8 comments:

  1. The only time I've been to DNM was in 2007 and of course at that time the Quarry was closed. Now that I live in the same state I'm looking forward to getting back there. Thanks for sharing the rest of your visit!

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  2. Thanks for the great entry. I visited the quarry when I was 10 or 11, I won't say how many years ago it was. But the in situ scene was mesmerizing to me. Thanks for the trip down memory lane. Looks like I need to get back there to see the new features.

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  3. Hate to say it, but I'm not a fan of the new mural--at least in the images I've seen of it. It feels more like a staid museum diorama to me then a portrait of an actual environment. In fairness, though, it may not translate well in photographs.

    Kudos to them for that diplodocoid in the background, though. They really manage to communicate the sheer size and elegance of the animal.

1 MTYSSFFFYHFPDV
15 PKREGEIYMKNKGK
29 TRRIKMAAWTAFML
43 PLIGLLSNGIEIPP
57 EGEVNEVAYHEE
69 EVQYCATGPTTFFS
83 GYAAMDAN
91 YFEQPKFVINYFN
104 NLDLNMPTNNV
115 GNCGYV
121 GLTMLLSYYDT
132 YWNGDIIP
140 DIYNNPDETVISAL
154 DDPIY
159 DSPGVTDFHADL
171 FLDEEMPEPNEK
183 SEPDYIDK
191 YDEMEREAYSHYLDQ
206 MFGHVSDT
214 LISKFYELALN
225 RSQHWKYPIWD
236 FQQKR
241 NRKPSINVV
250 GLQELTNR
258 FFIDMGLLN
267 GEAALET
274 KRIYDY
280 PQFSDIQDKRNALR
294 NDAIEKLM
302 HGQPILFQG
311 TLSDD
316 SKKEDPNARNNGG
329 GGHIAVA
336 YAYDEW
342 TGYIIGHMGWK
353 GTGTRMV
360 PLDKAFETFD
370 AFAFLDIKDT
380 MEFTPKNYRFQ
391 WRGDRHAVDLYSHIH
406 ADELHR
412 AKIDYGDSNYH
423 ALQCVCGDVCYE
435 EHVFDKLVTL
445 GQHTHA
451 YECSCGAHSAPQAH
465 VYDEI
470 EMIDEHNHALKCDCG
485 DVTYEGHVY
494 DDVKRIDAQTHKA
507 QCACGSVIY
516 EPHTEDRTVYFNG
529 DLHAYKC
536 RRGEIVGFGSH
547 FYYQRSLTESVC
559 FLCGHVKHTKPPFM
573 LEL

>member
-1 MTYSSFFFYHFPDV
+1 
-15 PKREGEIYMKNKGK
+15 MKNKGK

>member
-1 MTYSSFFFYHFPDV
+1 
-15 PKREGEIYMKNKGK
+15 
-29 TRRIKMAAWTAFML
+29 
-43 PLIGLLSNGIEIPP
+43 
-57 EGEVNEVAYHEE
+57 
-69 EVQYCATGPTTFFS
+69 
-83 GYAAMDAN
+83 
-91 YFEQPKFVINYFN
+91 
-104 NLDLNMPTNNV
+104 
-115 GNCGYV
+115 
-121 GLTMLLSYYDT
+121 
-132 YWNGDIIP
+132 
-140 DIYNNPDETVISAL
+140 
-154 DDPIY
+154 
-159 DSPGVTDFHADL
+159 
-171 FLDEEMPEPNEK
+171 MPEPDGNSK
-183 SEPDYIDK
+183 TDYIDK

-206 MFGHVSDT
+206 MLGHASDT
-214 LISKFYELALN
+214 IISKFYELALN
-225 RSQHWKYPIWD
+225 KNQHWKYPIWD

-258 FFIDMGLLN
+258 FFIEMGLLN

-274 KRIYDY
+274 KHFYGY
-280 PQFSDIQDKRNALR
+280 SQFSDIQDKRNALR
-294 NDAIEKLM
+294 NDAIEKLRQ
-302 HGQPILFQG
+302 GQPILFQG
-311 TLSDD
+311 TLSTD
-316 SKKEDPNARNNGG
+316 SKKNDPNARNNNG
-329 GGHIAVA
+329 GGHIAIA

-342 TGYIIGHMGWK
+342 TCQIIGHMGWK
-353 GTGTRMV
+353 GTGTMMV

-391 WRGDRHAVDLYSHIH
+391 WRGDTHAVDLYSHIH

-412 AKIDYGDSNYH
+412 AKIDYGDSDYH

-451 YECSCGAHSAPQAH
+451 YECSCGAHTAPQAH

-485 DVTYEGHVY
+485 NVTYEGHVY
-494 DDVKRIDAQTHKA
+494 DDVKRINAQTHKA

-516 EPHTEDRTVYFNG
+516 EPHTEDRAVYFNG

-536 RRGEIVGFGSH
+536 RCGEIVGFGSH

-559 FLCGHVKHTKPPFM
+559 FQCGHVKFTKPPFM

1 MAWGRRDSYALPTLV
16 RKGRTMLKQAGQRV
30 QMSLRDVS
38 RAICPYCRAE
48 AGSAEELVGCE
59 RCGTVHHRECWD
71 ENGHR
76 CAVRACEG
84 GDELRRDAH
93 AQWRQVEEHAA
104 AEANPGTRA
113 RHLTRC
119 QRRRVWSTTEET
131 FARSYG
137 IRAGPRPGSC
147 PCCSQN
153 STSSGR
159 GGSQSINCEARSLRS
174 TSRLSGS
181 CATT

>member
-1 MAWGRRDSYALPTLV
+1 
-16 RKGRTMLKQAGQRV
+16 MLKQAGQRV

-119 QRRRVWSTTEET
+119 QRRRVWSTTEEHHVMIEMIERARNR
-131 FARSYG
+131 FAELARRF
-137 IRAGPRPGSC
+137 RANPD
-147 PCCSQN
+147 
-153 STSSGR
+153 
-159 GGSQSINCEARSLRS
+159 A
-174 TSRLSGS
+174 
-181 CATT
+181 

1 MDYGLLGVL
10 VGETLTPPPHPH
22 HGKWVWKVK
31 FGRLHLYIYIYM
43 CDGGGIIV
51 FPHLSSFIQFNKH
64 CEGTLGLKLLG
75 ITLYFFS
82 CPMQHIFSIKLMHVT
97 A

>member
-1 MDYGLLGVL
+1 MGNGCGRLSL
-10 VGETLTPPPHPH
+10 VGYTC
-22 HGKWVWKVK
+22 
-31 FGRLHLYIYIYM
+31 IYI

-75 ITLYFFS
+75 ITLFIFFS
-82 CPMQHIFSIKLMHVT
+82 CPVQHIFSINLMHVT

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    1. I admit to being a somewhat ambivalent about the mural myself. Some aspects of it are lovely, the vegetative detail in particular.

      However, I am definitely not a fan of the shrink-wrapped theropod skulls. No living archosaur looks like that unless it's very sick. It's as if there is a partial vacuum inside causing the flesh to be pushed into all the fenestrae by the external atmospheric pressure. (Perhaps theropods were walking barometers used by all the other dinosaurs to predict the next day's weather).

      Additionally, the first Allosaurus is perhaps as much a nod to Charles Knight as the second given that it is such a gutbucket. That Diplodocus doesn't have anything to worry about as the Allosaurus is clearly just on the hunt for a post-prandial cigar after having eaten an entire subadult sauropod.

      And yet, it's tail is so skinny, like it has virtually no M. caudofemoralis or M. ilio-ischocaudalis at all. It's very unbalanced and would have had to keep walking forwards lest it fall on it's face, inadequate leg retractors notwithsatnding.